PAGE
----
As if this shock was not enough, a half-baked GST was dramatically unveiled in a hastily summoned mid-night session of the Parliament. Neither the government agencies nor the businesses were adequately prepared for the GST, compounding the demonetization woes by traumatizing the formal sector of the economy.

Modi, besides having the dubious record of not having conducted even a single Press Conference so far, has also stopped the long-standing practice of taking journalists on AirIndiaOne when going abroad. Besides, Modi refuses to disclose the names of those who have accompanied him on those trips, adding to the suspicion that they are indeed his favored crony capitalists.

Image-Management: The Default Fallback of a Failed/Exposed Leader

Modi surely knows that he came to power on false pretense and Jumlas. He, therefore, remains in a permanent state of alert, necessarily worried and compulsively obsessed about his image; wearing different dresses four or five times a day, being only a minor giveaway.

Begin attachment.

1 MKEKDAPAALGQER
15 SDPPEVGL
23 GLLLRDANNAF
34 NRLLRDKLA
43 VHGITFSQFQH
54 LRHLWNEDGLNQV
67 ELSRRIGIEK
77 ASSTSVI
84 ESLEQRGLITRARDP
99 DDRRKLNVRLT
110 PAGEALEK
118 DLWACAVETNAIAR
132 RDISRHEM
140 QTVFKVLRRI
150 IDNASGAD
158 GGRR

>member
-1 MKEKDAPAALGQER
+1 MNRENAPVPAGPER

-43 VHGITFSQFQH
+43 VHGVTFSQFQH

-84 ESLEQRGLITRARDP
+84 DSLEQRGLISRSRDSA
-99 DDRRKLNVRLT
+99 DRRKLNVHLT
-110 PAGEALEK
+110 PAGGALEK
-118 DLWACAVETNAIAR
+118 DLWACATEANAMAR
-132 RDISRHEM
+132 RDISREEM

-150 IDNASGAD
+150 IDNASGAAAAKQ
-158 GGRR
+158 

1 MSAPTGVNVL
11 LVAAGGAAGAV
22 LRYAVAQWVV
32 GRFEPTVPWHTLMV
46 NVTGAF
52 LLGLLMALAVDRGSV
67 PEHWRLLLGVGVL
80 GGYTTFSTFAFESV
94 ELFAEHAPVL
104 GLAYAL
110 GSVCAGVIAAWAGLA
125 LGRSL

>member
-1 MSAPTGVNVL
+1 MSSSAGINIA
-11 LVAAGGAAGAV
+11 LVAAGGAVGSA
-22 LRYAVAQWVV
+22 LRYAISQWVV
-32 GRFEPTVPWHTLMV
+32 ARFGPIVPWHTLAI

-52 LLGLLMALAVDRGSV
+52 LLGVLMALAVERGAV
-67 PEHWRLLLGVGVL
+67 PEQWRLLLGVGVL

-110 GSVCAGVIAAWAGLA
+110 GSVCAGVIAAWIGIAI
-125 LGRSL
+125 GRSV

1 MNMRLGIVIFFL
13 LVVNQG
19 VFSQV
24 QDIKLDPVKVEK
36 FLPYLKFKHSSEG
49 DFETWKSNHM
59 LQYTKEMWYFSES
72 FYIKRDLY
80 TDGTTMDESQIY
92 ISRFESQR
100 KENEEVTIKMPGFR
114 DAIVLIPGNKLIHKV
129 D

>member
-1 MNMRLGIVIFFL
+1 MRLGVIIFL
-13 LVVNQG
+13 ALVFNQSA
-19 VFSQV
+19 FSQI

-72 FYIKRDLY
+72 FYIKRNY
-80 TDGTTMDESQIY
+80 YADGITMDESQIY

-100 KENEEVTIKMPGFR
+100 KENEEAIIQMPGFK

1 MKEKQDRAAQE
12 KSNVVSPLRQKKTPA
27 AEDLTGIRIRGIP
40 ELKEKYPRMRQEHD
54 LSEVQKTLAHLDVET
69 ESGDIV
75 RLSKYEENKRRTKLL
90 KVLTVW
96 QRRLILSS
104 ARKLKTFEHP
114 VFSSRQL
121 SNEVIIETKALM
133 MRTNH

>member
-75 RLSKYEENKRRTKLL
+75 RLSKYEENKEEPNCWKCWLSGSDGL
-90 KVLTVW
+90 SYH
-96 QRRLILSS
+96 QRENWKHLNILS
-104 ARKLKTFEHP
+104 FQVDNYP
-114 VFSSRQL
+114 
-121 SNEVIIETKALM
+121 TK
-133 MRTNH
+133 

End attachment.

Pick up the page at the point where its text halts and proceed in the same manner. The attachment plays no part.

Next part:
He started his tenure by announcing many grand schemes like the Pradhan Mantri Fasal Bima Yojana, Swacch Bharat, Make-In-India etc. While the Fasal Bima Yojana is now being revealed as a large-scale exploitation of poor farmers, the other schemes, too, have gotten nowhere because they were poorly planned and executed. Yet, within just four years of his becoming the PM, by July 2018, Modi had already splurged nearly Rs.5,000 crores of public money congratulating himself on these moribund and failed schemes

Modi even latched on to a routine Surgical Strike conducted by the Army against Pakistan in late 2016, tom-tomming and claiming credit for it. Though India has been conducting such strikes against Pakistan under the radar since long, Modi chose to broadcast and politicise it just so that he could advertise himself as a “strong” leader.

So, what has Modi really “achieved” since May 2014?

Modi has been an abject failure on all fronts be it his hare-brained demonetization or the half-baked GST, both fittingly announced in the darkness of the night. He took personal lead in, and exclusive ownership of, foreign-policy but, there too has failed spectacularly; today our neighbors are more belligerent than they were in 2014 and wary of us. He has disrupted the economy, brought great unhappiness and misery to agriculture and wrecked social harmony.